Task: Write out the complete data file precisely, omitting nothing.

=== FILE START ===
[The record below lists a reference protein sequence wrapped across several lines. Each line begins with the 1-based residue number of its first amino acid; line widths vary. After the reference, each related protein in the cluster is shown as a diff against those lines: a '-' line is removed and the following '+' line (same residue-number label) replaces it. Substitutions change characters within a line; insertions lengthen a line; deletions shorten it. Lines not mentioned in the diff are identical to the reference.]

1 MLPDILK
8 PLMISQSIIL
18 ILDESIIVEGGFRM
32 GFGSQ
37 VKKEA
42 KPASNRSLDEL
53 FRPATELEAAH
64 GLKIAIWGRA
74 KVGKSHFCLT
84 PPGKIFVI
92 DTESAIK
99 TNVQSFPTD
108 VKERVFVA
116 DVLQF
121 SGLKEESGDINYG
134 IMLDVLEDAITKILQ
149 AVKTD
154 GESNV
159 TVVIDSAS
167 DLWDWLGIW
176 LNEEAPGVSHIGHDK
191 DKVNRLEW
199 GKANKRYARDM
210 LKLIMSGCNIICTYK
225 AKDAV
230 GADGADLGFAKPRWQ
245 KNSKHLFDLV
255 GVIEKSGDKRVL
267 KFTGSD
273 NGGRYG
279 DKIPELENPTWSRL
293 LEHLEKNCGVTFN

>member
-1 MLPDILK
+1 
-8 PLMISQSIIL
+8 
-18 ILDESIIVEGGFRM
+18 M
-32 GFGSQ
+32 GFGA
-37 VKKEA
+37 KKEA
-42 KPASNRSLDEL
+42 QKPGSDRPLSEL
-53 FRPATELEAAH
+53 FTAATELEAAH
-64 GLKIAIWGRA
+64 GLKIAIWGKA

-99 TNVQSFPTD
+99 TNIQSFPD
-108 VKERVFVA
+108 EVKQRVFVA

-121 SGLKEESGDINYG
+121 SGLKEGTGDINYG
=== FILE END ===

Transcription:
[The record below lists a reference protein sequence wrapped across several lines. Each line begins with the 1-based residue number of its first amino acid; line widths vary. After the reference, each related protein in the cluster is shown as a diff against those lines: a '-' line is removed and the following '+' line (same residue-number label) replaces it. Substitutions change characters within a line; insertions lengthen a line; deletions shorten it. Lines not mentioned in the diff are identical to the reference.]

1 MLPDILK
8 PLMISQSIIL
18 ILDESIIVEGGFRM
32 GFGSQ
37 VKKEA
42 KPASNRSLDEL
53 FRPATELEAAH
64 GLKIAIWGRA
74 KVGKSHFCLT
84 PPGKIFVI
92 DTESAIK
99 TNVQSFPTD
108 VKERVFVA
116 DVLQF
121 SGLKEESGDINYG
134 IMLDVLEDAITKILQ
149 AVKTD
154 GESNV
159 TVVIDSAS
167 DLWDWLGIW
176 LNEEAPGVSHIGHDK
191 DKVNRLEW
199 GKANKRYARDM
210 LKLIMSGCNIICTYK
225 AKDAV
230 GADGADLGFAKPRWQ
245 KNSKHLFDLV
255 GVIEKSGDKRVL
267 KFTGSD
273 NGGRYG
279 DKIPELENPTWSRL
293 LEHLEKNCGVTFN

>member
-1 MLPDILK
+1 
-8 PLMISQSIIL
+8 
-18 ILDESIIVEGGFRM
+18 M
-32 GFGSQ
+32 GFGA
-37 VKKEA
+37 KKEA
-42 KPASNRSLDEL
+42 QKPGSDRPLSEL
-53 FRPATELEAAH
+53 FTAATELEAAH
-64 GLKIAIWGRA
+64 GLKIAIWGKA

-99 TNVQSFPTD
+99 TNIQSFPD
-108 VKERVFVA
+108 EVKQRVFVA

-121 SGLKEESGDINYG
+121 SGLKEGTGDINYG